An egg-cellent idea
15 October 2019 | North East England
How HenPower is boosting pensioners and schoolkids alike
When HenPower won the TSB Community Partner Award at Pride of the North East in 2017, the audience was inspired by its inspirational idea of placing hens in care homes to help tackle loneliness, depression and improve older people’s wellbeing.
Since then, the idea has grown, and now HenPower also links care homes with schools, bringing young and older generations together. Following their win, TSB awarded the group funding which allowed them to set up four further projects in the North East.
Kate Rowe, Forest School Leader at Harlow Green Primary School in Gateshead, met the HenPower team at one of their roadshows, where they were showcasing their henkeeping skills.
Kate had already introduced hens to her school, where they wander about freely and even in and out of classrooms - but wanted to expand the project.
“We already knew effects that birdkeeping had on the children especially those harder-to-reach kids. We had one child who never really spoke. But the hens drew her out and she became quite chatty. The thing is with hens, is that they are not threatening.
“When they are caring for something defenceless like a chicken, it brings out their nurturing side and they want to protect it. Children with behavioural problems can be surprisingly caring when allowed.”
When Kate heard about the possibility of linking the school with care homes and people in supported living she convinced her head to get on board. Now they are one of seven schools in Gateshead working with older people in dementia care and supported housing.
Kate adds: “Some of our children face some of the same issues that older people do, like social isolation and loneliness and feeling that they want to be part of something. And the older people absolutely delight in having the children visit. They find it exciting to be near them and are drawn to their brightness and energy.”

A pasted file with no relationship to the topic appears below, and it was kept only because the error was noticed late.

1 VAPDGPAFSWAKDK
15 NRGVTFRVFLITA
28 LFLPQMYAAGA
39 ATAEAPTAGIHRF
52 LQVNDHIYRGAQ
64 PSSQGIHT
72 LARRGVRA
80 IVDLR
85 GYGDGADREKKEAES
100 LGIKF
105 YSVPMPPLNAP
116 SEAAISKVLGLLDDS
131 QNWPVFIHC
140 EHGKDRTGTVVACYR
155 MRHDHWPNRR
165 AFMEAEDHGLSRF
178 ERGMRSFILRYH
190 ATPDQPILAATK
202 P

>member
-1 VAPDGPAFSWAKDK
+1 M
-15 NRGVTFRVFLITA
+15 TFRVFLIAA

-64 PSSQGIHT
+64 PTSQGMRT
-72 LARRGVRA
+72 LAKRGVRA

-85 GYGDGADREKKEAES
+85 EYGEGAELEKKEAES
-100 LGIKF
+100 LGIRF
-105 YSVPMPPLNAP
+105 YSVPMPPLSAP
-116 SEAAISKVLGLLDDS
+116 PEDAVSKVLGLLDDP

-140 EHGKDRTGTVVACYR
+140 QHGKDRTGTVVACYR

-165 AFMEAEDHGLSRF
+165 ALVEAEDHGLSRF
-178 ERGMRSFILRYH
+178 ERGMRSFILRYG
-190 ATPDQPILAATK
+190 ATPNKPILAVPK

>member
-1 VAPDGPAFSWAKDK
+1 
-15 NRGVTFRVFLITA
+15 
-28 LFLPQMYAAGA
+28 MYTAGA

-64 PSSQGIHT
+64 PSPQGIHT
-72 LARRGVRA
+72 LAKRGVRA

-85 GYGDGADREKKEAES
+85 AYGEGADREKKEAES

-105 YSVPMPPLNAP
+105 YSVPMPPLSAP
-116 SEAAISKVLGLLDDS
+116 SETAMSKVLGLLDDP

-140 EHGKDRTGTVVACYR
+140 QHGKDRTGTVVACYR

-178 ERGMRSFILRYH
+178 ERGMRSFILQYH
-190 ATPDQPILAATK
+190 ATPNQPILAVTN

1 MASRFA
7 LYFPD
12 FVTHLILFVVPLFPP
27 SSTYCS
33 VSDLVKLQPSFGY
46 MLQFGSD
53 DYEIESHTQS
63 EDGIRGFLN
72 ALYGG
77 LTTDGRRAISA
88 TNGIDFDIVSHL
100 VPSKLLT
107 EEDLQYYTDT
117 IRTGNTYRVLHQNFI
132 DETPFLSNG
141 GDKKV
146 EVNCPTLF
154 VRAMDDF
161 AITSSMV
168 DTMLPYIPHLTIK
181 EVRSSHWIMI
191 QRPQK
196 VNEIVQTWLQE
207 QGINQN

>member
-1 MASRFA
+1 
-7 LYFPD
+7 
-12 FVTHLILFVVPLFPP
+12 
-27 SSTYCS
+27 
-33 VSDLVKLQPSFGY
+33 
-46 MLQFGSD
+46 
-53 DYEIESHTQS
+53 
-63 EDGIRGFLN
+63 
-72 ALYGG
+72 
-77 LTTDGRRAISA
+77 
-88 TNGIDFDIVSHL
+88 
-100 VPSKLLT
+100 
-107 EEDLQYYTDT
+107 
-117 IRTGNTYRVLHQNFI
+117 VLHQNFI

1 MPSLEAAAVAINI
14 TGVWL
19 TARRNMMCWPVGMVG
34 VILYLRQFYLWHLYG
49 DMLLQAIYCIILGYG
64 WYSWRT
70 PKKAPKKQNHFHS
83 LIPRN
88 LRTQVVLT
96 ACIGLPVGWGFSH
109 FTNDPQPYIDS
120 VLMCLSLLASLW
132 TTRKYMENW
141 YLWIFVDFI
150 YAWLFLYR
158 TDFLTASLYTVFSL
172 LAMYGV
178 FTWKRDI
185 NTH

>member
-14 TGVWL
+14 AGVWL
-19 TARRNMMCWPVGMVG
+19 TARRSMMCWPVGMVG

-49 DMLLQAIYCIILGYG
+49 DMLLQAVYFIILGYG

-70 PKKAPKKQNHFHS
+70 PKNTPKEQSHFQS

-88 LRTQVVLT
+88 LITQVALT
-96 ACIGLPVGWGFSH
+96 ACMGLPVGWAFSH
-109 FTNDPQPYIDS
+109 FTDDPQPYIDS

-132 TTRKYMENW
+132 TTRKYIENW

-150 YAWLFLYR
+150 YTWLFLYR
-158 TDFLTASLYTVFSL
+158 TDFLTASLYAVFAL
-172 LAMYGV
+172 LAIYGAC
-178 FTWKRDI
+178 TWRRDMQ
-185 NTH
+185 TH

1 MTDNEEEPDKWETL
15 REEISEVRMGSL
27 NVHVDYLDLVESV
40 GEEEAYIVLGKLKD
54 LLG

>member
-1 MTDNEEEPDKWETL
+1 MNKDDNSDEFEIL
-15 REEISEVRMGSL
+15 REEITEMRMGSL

Kate found that the children also found the older people easy to engage with.
“Older people don’t have a shock factor, but then nor do children. Neither have a filter which makes it so refreshing. Most older people also have a complete absence of judgement, so if we have an autistic child with them, they don’t blink an eye if they suddenly start to do something odd. By the same token, when the kids are also around someone with dementia, and one of them might do something like, bark, the children are not fazed.
“Or they might ask an older person why they are dribbling. Rather than be insulted, the older people don’t mind because it gives them the chance to talk about themselves which they don’t often get to do. I have to admit, I have witnessed some colourful conversations between the children and the older people - it can be very funny.”
At the same time the children prove invaluable to the older people, many who are troubled by arthritis and find the loss of dexterity depressing.
“It can be so frustrating for them, but they can use the children as their hands. They use their knowledge and experience to guide them. They might be in the allotment, say, and the child can do some of the more hands-on work or it can be working with the hens.”
Kate adds: “Sometimes people ask me if there are any drawbacks. But there really aren’t. It’s pretty much a win-win all the way.”
Owen Turnbull, 89, and Owen Cummings, 13, show how the project is transforming lives.
‘Big Owen’ is a widower who lives in a supported housing scheme in nearby Wood Green.
‘Little Owen’, who was eleven when he first met up with ‘Big Owen’ has since left his primary school. But he still talks enthusiastically about their time together.
“Owen taught me alot. He is quite skilled and was obsessed about his hens. He showed me how to hatch the eggs. That was my favourite part. But I just liked hanging out with him. I think it made me respect old people more. It also made me calmer at school working with him and the hens.”